Celebrating Bond’s secondary characters

look back on a few great Bond performances

Dench and Craig James Bond usually gets the spotlight when we celebrate the Daniel Craig era Bond films, but how about those effective secondary characters?

Bond Girls
Ever since the inception of Bond in cinema, the franchise has played host to the ‘Bond Girl’. Or rather, the category of the ‘Bond Girl’ has played host to the voracious spy’s motives and extravagant escapades. In the age of modern Bond the category appears lacking and outdated.
Vesper Lynd in Casino Royale offered audiences a fully-formed, layered character who shared a believable arc with her male counterpart that did not become completely effaced by the end of the film’s running time.
‘Best Bond Girl’, however, undoubtedly has to be awarded to the most significant woman in Bond’s life, Judi Dench’s  ‘M’. If it were not already significant enough that such a high-ranking role was filled by a woman, even by the most commanding of actresses, M is a figure who has called the shots, mentored Bond through his experiences, and formed the modern Bond we see now.   (Laura Hancock)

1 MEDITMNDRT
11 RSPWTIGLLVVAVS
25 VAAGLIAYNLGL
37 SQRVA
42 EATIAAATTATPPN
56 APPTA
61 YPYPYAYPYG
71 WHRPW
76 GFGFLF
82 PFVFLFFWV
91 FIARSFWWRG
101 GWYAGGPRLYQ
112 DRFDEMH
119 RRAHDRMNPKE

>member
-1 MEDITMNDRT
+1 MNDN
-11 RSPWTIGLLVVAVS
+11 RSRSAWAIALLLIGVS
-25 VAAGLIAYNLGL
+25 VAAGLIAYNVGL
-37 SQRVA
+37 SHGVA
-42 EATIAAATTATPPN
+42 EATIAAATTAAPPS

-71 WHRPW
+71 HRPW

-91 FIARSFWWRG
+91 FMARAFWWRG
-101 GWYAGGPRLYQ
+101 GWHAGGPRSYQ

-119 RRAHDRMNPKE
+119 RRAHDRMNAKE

Bond Villains

What makes a compelling villain? Creepiness helps, yes, but it’s a little emotional complexity that really makes an unforgettable antagonist. In the Daniel Craig era we’ve hardly been left wanting for such sinister weirdos: Mathieu Amalric, Javier Bardem, and Christoph Waltz of the latest three Bond instalments together form a trinity of creepy villains.
Various traumas motivate the antagonists they portray, be it hell-bent career revenge, fear of missing out in exclusive crime rings, or an unhealthy love of money.
But it is Le Chiffre, Daniel Craig’s poker hustling nemesis in Casino Royale, who’s the most interesting nemesis of all.
‘Le Chiffre’ is indeed a name that roughly translates to ‘the cipher’, and Mads Mikkelsen delivers an aptly enigmatic performance as a disreputable fiend driven by fear as much as inherent evil. He strikes just the right balance of scary and vulnerable, all embodied within that milky left eye that weeps blood when he’s nervous. Nasty.   (Alfie Packham)

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